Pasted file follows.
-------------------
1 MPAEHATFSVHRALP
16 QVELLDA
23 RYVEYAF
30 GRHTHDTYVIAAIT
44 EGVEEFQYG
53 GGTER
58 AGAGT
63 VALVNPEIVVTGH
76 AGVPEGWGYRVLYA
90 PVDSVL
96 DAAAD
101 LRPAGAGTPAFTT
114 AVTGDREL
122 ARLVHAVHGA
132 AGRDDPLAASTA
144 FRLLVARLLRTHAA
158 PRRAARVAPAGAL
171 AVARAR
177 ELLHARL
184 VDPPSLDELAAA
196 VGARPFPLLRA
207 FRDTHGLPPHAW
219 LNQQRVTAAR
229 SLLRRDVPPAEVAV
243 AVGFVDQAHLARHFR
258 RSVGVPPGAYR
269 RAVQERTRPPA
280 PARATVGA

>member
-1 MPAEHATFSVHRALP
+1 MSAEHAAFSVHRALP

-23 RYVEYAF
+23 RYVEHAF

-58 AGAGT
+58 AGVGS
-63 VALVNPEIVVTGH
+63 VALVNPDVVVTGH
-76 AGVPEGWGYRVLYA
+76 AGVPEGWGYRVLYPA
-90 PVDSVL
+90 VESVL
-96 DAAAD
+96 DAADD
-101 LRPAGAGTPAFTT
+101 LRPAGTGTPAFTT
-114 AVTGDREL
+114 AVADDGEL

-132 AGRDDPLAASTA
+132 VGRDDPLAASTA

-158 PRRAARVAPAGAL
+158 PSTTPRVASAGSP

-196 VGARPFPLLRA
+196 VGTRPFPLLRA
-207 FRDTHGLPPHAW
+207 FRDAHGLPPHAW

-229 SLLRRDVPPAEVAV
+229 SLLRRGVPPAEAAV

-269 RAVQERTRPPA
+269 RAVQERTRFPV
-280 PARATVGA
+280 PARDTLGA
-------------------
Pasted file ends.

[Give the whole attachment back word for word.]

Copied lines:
1 MPAEHATFSVHRALP
16 QVELLDA
23 RYVEYAF
30 GRHTHDTYVIAAIT
44 EGVEEFQYG
53 GGTER
58 AGAGT
63 VALVNPEIVVTGH
76 AGVPEGWGYRVLYA
90 PVDSVL
96 DAAAD
101 LRPAGAGTPAFTT
114 AVTGDREL
122 ARLVHAVHGA
132 AGRDDPLAASTA
144 FRLLVARLLRTHAA
158 PRRAARVAPAGAL
171 AVARAR
177 ELLHARL
184 VDPPSLDELAAA
196 VGARPFPLLRA
207 FRDTHGLPPHAW
219 LNQQRVTAAR
229 SLLRRDVPPAEVAV
243 AVGFVDQAHLARHFR
258 RSVGVPPGAYR
269 RAVQERTRPPA
280 PARATVGA

>member
-1 MPAEHATFSVHRALP
+1 MSAEHAAFSVHRALP

-23 RYVEYAF
+23 RYVEHAF

-58 AGAGT
+58 AGVGS
-63 VALVNPEIVVTGH
+63 VALVNPDVVVTGH
-76 AGVPEGWGYRVLYA
+76 AGVPEGWGYRVLYPA
-90 PVDSVL
+90 VESVL
-96 DAAAD
+96 DAADD
-101 LRPAGAGTPAFTT
+101 LRPAGTGTPAFTT
-114 AVTGDREL
+114 AVADDGEL

-132 AGRDDPLAASTA
+132 VGRDDPLAASTA

-158 PRRAARVAPAGAL
+158 PSTTPRVASAGSP

-196 VGARPFPLLRA
+196 VGTRPFPLLRA
-207 FRDTHGLPPHAW
+207 FRDAHGLPPHAW

-229 SLLRRDVPPAEVAV
+229 SLLRRGVPPAEAAV

-269 RAVQERTRPPA
+269 RAVQERTRFPV
-280 PARATVGA
+280 PARDTLGA